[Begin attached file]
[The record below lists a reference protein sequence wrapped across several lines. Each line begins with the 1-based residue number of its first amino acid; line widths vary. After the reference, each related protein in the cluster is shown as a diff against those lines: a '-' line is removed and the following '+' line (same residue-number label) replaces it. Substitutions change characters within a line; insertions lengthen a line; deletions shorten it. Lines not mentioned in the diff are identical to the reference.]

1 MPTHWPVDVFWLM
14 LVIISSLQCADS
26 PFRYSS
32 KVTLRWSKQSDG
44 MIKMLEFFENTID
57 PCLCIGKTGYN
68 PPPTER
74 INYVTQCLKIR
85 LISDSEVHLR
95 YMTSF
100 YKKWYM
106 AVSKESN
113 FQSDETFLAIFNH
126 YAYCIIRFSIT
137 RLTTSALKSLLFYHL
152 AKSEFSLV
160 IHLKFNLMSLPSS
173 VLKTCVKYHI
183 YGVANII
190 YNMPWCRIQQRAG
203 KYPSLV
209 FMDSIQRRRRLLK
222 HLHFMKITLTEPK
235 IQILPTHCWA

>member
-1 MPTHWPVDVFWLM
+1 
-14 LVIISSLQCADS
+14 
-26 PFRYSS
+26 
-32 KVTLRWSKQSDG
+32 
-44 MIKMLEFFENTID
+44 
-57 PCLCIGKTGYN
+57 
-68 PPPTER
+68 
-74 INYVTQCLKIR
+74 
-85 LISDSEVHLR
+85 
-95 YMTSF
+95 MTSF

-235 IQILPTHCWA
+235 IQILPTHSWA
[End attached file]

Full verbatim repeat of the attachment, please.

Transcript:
[The record below lists a reference protein sequence wrapped across several lines. Each line begins with the 1-based residue number of its first amino acid; line widths vary. After the reference, each related protein in the cluster is shown as a diff against those lines: a '-' line is removed and the following '+' line (same residue-number label) replaces it. Substitutions change characters within a line; insertions lengthen a line; deletions shorten it. Lines not mentioned in the diff are identical to the reference.]

1 MPTHWPVDVFWLM
14 LVIISSLQCADS
26 PFRYSS
32 KVTLRWSKQSDG
44 MIKMLEFFENTID
57 PCLCIGKTGYN
68 PPPTER
74 INYVTQCLKIR
85 LISDSEVHLR
95 YMTSF
100 YKKWYM
106 AVSKESN
113 FQSDETFLAIFNH
126 YAYCIIRFSIT
137 RLTTSALKSLLFYHL
152 AKSEFSLV
160 IHLKFNLMSLPSS
173 VLKTCVKYHI
183 YGVANII
190 YNMPWCRIQQRAG
203 KYPSLV
209 FMDSIQRRRRLLK
222 HLHFMKITLTEPK
235 IQILPTHCWA

>member
-1 MPTHWPVDVFWLM
+1 
-14 LVIISSLQCADS
+14 
-26 PFRYSS
+26 
-32 KVTLRWSKQSDG
+32 
-44 MIKMLEFFENTID
+44 
-57 PCLCIGKTGYN
+57 
-68 PPPTER
+68 
-74 INYVTQCLKIR
+74 
-85 LISDSEVHLR
+85 
-95 YMTSF
+95 MTSF

-235 IQILPTHCWA
+235 IQILPTHSWA